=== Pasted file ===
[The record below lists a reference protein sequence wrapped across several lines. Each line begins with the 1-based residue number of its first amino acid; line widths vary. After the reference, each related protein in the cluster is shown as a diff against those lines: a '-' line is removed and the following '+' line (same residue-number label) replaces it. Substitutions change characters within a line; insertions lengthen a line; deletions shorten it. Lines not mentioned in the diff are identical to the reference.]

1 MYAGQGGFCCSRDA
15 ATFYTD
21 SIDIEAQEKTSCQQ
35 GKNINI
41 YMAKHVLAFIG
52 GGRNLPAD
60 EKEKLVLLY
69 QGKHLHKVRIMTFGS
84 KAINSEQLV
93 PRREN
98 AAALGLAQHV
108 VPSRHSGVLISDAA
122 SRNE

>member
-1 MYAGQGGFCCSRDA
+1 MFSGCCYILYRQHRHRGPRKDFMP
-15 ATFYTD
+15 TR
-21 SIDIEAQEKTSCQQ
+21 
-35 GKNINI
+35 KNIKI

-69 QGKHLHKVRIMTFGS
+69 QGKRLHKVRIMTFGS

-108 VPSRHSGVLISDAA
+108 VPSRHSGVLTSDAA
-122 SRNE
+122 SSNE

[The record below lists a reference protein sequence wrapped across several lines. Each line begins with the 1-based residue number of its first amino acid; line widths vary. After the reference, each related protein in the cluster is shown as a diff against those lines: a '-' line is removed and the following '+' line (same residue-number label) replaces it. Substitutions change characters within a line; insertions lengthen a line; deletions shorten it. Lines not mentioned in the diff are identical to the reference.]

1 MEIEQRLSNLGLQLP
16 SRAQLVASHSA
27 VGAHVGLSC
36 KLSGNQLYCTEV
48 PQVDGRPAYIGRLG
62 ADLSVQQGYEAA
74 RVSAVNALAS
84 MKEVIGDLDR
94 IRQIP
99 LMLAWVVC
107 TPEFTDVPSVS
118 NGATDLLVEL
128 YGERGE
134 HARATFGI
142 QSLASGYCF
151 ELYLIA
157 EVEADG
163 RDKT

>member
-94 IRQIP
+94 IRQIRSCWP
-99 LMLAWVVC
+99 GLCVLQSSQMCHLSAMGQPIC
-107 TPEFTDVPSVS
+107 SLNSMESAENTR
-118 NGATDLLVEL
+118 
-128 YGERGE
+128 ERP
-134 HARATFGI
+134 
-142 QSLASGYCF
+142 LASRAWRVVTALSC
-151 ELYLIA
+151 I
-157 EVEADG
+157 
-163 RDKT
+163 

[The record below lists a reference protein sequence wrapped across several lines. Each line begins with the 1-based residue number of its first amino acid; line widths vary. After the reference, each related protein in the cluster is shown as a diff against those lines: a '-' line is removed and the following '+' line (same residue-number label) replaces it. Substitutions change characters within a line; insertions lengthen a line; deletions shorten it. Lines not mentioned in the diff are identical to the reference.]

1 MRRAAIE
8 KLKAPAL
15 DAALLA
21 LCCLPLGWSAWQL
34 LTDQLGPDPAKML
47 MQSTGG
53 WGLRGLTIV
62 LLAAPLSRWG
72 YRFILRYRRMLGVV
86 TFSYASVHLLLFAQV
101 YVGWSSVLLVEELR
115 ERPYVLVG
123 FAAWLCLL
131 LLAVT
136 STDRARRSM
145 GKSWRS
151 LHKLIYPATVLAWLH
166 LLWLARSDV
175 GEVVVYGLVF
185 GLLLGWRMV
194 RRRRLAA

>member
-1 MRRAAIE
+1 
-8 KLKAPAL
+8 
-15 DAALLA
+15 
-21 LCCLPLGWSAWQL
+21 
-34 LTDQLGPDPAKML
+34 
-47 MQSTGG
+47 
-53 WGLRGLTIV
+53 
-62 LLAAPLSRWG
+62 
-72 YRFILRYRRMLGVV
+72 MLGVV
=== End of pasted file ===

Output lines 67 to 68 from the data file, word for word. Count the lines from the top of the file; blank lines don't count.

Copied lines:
+157 
-163 RDKT